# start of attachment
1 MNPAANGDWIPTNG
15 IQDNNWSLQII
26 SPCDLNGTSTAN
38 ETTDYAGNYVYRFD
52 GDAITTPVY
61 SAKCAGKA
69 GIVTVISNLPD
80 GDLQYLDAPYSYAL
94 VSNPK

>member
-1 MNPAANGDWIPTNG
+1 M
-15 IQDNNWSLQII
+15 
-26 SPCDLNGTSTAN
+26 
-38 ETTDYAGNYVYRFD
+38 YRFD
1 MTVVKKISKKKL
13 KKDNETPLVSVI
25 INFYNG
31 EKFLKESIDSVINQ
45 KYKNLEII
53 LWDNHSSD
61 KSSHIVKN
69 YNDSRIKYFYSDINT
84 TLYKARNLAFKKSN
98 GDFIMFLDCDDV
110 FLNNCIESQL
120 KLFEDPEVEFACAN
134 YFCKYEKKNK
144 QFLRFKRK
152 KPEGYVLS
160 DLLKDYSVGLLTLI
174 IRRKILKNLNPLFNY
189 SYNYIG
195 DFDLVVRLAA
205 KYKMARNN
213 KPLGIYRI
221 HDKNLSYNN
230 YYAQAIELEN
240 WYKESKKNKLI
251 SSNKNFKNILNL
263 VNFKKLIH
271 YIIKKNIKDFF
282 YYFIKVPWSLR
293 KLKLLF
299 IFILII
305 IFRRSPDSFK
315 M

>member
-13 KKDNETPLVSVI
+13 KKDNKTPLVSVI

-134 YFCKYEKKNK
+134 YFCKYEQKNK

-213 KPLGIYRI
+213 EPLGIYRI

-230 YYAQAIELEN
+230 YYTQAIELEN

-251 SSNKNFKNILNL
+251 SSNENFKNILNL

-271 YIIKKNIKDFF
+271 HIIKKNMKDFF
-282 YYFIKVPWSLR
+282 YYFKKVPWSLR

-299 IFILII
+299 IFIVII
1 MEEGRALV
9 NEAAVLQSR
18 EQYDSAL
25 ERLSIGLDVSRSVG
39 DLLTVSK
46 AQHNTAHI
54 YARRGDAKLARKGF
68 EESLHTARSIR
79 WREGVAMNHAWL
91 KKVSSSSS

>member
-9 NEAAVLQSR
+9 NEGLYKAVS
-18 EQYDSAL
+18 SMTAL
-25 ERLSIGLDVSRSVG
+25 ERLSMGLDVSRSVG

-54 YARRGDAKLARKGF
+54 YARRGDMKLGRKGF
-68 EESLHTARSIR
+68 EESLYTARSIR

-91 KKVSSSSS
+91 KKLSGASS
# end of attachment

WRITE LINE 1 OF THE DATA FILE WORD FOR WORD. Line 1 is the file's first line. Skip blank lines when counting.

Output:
1 MNPAANGDWIPTNG